ROXANA — The tenth annual Biker Memorial ceremony on Sunday in Roxana Community Park was a bittersweet affair, as one of the event’s chief organizers was among those remembered this year.
Roy Braundmeier of Edwardsville was killed in a motorcycle accident on January 1, 2017. He would have been one of those in charge of the event again this year, but in spite of his absence, Braundmeier’s presence was felt.
“He would have said ‘keep going, keep doing it and keep the community together,’” said Roy’s son, Mike Braundmeier of Bethalto. “This was a pretty big project for him and he liked it. He was a very good-hearted man, he would do anything to help anybody.”
Roy Braundmeier’s daughter, Sonja Werner of South Roxana, said her father was pictured in The Telegraph’s coverage of the 2016 event.
“He was the main guy, and that picture in the paper was the perfect tribute about who he was, because he was all about caring, and giving respect to all the people that were here,” Werner said. “He would be the first man to do anything for anybody.”
“You might see the gruff exterior, but then you’d get to know the man inside. There were more than a thousand people at his funeral service, because that’s who he was, and that’s who all these people are,” Werner said. “You can’t just take them for what they look like on the outside, they might look rough but they will be the first ones at your side when you need them.”
The Biker Memorial ceremony is held every March in Roxana to dedicate new bricks in the memorial that have been placed since the previous year’s event. The plaza with 238 named bricks and a stone bench is the only active bikers’ memorial from Colorado to Pennsylvania, according to event organizers, and features sections for 23 area motorcycle clubs and organizations plus a section to honor independent bikers. The annual ceremony began with a bikers’ blessing at noon for the more than 1,000 motorcyclists who attended.
“It’s all about respect and honoring those who have passed,” said Bruce Jones of Bethalto, one of the event organizers. “We have this at the beginning of the riding season, kind of a good luck wish for everybody, and a hope that everybody stays safe for the year.”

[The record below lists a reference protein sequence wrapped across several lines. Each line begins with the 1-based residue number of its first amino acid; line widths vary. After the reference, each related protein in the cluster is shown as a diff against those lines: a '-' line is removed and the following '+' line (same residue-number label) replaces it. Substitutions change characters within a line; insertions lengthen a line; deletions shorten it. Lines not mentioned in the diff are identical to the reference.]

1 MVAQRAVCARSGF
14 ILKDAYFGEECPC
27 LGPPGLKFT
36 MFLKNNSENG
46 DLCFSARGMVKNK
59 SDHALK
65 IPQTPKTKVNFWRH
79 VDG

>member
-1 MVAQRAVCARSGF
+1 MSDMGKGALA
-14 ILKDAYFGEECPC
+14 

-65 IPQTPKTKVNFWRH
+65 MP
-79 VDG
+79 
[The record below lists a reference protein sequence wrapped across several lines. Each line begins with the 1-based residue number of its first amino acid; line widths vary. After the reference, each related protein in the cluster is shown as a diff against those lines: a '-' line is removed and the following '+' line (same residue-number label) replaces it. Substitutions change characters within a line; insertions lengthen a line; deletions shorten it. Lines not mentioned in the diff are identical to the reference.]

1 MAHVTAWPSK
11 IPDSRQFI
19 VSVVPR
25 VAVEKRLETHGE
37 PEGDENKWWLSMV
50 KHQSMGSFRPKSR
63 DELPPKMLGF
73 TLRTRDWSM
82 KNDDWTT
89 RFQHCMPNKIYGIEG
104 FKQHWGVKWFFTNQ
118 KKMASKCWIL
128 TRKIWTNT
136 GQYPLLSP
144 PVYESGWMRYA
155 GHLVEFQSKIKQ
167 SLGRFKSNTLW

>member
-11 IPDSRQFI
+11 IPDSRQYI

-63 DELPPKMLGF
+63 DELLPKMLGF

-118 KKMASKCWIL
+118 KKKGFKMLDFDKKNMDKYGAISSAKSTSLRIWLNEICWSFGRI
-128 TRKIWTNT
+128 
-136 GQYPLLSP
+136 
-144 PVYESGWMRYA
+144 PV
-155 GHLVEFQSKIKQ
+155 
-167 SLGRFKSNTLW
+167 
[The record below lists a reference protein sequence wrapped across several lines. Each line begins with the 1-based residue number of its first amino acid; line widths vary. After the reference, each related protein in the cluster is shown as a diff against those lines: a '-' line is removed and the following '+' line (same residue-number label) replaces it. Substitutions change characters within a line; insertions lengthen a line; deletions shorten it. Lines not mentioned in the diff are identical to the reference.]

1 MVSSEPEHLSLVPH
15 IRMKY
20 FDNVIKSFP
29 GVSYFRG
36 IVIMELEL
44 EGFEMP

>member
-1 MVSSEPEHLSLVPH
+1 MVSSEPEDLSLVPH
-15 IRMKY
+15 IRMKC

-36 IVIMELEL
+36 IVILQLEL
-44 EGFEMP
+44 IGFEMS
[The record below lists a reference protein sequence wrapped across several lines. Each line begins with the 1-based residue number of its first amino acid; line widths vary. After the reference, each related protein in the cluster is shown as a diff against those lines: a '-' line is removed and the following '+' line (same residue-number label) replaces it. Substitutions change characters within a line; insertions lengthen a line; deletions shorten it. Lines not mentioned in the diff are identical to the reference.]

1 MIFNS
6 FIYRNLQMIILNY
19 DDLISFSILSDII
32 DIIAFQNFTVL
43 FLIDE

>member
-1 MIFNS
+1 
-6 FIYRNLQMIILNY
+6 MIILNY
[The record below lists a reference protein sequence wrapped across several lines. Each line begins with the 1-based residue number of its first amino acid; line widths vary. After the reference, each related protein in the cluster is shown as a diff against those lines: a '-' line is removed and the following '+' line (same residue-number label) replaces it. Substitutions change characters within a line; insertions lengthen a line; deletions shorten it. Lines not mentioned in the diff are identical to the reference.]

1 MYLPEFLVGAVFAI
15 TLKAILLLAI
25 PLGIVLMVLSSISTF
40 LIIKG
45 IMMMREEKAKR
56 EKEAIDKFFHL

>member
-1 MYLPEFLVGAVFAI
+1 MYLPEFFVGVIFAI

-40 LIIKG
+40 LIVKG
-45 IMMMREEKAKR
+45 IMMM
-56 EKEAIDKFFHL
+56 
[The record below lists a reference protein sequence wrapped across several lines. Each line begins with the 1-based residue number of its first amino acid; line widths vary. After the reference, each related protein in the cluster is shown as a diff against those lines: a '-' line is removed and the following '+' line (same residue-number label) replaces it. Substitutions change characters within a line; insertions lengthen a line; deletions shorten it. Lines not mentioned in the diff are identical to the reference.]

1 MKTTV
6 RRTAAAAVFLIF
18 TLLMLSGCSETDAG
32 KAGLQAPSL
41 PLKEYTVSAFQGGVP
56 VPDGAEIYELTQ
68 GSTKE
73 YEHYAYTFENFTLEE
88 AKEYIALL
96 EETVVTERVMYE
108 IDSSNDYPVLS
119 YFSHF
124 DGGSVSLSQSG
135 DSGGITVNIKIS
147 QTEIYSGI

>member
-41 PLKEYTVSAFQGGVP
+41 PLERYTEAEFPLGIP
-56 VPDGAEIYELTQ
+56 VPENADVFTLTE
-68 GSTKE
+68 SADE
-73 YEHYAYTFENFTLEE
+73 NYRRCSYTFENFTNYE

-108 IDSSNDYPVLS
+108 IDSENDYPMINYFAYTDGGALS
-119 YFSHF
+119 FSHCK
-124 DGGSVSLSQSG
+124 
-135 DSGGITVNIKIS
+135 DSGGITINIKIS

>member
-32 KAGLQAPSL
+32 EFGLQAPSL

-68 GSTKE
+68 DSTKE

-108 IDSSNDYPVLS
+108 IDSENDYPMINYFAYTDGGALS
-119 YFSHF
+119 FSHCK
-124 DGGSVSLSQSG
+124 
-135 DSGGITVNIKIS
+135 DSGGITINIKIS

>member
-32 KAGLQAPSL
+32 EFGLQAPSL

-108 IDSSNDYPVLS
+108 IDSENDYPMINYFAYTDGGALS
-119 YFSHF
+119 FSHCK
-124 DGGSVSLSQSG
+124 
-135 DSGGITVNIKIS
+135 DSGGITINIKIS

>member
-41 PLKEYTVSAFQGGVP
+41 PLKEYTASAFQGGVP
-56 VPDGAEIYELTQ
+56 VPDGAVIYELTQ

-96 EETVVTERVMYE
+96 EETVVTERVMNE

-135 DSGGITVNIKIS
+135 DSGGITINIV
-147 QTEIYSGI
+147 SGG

“There’s nothing greater than riding, but as a rider you can’t daydream,” Jones said. “And car drivers need to pay attention and watch out for us as well.”
A rider from Pontoon Beach who calls himself Cookie is part of the Fire and Iron Motorcycle Club and has participated in the memorial ceremony for six years.
“For me riding season never ends, but a lot of the riders, this is kind of the official start to it,” Cookie said. “We lost a few brothers already this year, we hope the rest of the year goes well.”
Cookie had some advice for those driving four-wheeled vehicles.
“Stay off the phones while you are driving and keep us safe,” Cookie said. “We have families too.”
Michael Weber from Collinsville has been coming to the memorial ceremony with his wife for the past four years.
“We’ve had several members of our chapter go down in the last few years, this is to remember them and to bless the bikes that are here today,” Weber said. “It’s also a great way to meet other members of other chapters and biker clubs.”
“Riding is freedom. It’s beautiful. I can’t imagine not having a motorcycle,” Weber said. “The scenic roads around here are a good beginning, but I like to travel.”
For those interested in placing a legacy brick in Roxana Community Park, Biker Memorial organizers have a simple criteria that was explained in a handout available at Sunday’s event:
“The only rule for having a brick is that the individual was truly a biker and no longer with us. It doesn’t matter if they lived a long beautiful life or was taken from us earlier than what we wanted to give them up.”